In comments made in earlier videos I reported to have been unable to reliably initiate this reaction with aluminium foil, but I have since replaced one of the failing capacitors of my DC boost converter, so either a higher voltage or voltage stability might have helped. Alternatively, there might be a critical foil size or shape which I got lucky to hit here. On this regard I believe that spherically symmetrical shapes (as much as possible) will help initiate the reaction.

    • Official Post

    Simple surface tension is a powerful factor in the formation of a sphere, and since once you go above 500C Al2O3 becomes increasingly conductive I suspect that you have created a form of Nernst lamp. Good work BTW, and proof that good scientific investigations can sometimes be conducted without a million dollar budget.

  • Alan Smith

    Unfortunately I am not equipped to compare the effect of external heating alone against that of current application at a relatively high voltage, but I guess the effects of surface tension in the sphere-forming process cannot be ruled out a priori.


    At this stage depending on the material this could indeed be [also] a sort of Nernst lamp, although typical temperatures of such lamps seem to be greatly exceeded, even if the current and overall power involved are small (the amount of material affected is admittedly tiny, however). I will have at some point to use a conductive base cathode that will not react with aluminium at high temperatures to rule out a sort of thermite reaction.



    This was again with a 15 kOhm resistor in series with the anode and 830V anode–cathode (open circuit voltage).

  • For what it's worth, I tried measuring with a not-so-great multimeter the voltage across the electrodes to once again confirm their polarity. The black (COM) terminal was connected to the steel plate electrode, while the red (V) terminal was connected to the screwdriver electrode. The voltage measured was +783V. This should confirm that the steel plate and the heated piece on top of it are indeed the cathode.



    Which electrode usually heats up more in an electrical discharge? In an arc discharge (e.g. in welding) various sources seem to point out that it's the anode. For instance, in these slides on page 16 it's mentioned that the anode carries about 60% of the heat goes into the anode, which is the reason why the consumable rod in DC arc welding process is usually the anode.


    On the other hand I seem to see this intense heating effect only if the piece is the cathode. I can get a piece to incandescence with the opposite polarity, but not to higher levels. So my guess is that different processes might be at play.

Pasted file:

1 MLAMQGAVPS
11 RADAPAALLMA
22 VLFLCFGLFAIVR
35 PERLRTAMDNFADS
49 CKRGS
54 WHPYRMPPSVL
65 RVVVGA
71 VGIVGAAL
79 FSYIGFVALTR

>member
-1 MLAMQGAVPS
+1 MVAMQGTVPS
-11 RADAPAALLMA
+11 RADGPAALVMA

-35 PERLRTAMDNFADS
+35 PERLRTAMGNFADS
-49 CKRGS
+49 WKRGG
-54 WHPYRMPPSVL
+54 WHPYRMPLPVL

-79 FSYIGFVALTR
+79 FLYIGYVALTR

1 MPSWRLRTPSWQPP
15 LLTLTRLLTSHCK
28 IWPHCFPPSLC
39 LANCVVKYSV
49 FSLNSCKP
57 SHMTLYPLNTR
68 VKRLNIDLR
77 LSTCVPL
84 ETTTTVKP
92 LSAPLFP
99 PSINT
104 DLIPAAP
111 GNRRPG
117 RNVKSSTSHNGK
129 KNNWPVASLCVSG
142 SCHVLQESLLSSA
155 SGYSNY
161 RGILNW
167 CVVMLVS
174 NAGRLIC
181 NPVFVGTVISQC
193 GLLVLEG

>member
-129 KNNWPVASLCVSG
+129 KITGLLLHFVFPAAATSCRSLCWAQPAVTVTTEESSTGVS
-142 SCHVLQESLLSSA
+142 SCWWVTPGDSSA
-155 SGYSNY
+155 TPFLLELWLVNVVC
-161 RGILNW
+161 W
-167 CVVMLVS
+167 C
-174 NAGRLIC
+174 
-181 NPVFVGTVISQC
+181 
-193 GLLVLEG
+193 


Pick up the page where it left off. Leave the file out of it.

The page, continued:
I've made a quick test with a small copper piece previously melted into sphere (copper is easier to re-heat with this method), although probably the difference is not extremely clear with uncontrolled photo parameters; the gap distance was also different although it didn't seem to affect the process observably. The photos show among other things a different glow plasma appearance depending on polarity.


    Left: plate anode; right: plate cathode.



    Note that there is a smaller unheated sphere to the left of the plasma.



    EDIT: before this edit I accidentally swapped the anode/cathode names but to be clear, I can confirm again that the sphere heats more if it's the cathode/negative electrode.

  • Eventually I made a test with a small crumpled piece of white printing paper, again obtaining bright warm light (at times rather intense) from the "ashes", which I suspect are mainly composed of CaO (after decomposition from CaCO3) and TiO2 which are usually employed as paper fillers and white pigments. The possible presence of these oxides was the main reason for using this material, not having readily available other sources around. Again with bottom steel plate cathode, screwdriver anode, 800V voltage, 15 kOhm ballast resistor.



    There's the chance I might be seeing some sort of candoluminescence effect, where materials heated by a flame (usually oxy-hydrogen) seem to emit more light than their apparent blackbody temperature. A related effect is called in more general terms radical-excited luminescence and could be more applicable to these glow plasma-heating tests I've been doing in the atmosphere.


    I found a somewhat dated but extensive review on the subject here, but it's paywalled: https://doi.org/10.1016/0022-2313(74)90001-5


    Quote

    Abstract: The literature on the emission of solids heated in flames or excited by gases containing free radicals or excited molecules is reviewed. Many different emission processes can occur, including selective thermal radiation, candoluminescence, surface chemiluminescence, adsorboluminescence, and chemisorptive luminescence. These effects occur in a wide variety of materials, including BN, various oxides (MgO, ZnO, Y2O3, etc.), many impurity-activated phosphors (CaO:Bi, ZnS: Cu, Zn2SiO4:Mn, etc.), and organic compounds. Emission may be excited by a number of radicals, including H, O, OH, N, CO and CH. In a flame, the catalytic activity of the solid surface for radical recombination or de-excitation influences both the excitation of luminescence and the temperature of the solid (and hence the incandescence). An outstanding example of high-temperature candoluminescence is the Welsbach mantle (ThO2 : Ce).


    Many refractory (high-melting point) oxides seem to have candoluminescent properties. CaO is known for its historical use as limelight. Oxides like MgO or ZrO2 (producing zirconia light) can be used too.